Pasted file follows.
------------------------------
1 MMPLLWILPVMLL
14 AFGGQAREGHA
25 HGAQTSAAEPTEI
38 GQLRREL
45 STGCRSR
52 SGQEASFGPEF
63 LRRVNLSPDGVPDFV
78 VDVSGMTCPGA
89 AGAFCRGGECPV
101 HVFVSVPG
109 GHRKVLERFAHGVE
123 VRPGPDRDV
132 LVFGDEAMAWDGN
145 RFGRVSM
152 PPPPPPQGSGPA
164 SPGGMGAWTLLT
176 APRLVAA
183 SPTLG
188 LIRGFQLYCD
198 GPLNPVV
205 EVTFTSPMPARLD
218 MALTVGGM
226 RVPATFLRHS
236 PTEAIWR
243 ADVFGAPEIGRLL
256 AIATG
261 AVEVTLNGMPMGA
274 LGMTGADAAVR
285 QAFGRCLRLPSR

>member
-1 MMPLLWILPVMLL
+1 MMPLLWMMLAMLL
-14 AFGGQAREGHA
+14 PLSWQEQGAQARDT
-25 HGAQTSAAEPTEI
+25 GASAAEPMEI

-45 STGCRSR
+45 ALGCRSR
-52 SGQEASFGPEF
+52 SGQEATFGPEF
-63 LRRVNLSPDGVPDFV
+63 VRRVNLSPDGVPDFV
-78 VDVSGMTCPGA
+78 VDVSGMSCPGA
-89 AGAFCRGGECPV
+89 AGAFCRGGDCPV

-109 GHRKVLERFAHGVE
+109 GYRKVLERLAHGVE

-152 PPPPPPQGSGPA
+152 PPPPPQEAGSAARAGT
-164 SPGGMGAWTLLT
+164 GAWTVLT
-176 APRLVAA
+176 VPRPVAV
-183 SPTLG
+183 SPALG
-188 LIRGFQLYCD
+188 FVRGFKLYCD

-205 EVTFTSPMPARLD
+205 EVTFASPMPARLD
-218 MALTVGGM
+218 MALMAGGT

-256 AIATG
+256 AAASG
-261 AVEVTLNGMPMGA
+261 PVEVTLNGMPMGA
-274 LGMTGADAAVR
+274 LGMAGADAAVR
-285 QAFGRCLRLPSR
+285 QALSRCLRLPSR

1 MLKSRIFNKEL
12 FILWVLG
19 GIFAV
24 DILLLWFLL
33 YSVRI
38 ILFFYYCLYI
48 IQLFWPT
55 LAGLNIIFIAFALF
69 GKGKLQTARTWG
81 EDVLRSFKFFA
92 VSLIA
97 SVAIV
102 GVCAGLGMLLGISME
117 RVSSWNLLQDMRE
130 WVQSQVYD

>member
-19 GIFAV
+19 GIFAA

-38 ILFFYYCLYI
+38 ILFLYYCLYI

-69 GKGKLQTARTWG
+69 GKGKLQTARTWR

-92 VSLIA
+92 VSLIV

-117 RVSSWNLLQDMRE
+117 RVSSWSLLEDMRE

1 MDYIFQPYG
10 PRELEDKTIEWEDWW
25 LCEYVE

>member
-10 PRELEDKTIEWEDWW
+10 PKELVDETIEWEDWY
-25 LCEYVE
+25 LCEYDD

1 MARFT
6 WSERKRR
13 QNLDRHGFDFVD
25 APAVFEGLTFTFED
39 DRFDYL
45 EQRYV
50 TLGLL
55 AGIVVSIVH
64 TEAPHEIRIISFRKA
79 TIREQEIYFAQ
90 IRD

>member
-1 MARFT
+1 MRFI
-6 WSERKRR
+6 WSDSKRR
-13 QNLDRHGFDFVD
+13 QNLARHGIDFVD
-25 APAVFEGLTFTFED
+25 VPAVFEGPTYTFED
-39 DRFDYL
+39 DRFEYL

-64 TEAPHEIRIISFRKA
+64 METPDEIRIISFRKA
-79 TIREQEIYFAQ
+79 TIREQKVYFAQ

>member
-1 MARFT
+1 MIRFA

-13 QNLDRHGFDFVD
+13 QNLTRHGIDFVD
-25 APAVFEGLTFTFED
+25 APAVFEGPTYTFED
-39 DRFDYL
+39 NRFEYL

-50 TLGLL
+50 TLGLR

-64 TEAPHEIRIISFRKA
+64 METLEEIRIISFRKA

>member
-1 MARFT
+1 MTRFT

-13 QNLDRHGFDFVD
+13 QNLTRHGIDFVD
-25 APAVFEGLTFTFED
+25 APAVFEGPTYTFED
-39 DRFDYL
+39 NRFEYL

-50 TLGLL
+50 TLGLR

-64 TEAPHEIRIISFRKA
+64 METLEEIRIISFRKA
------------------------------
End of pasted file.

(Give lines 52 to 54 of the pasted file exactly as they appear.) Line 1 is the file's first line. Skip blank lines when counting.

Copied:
+164 GAWTVLT
-176 APRLVAA
+176 VPRPVAV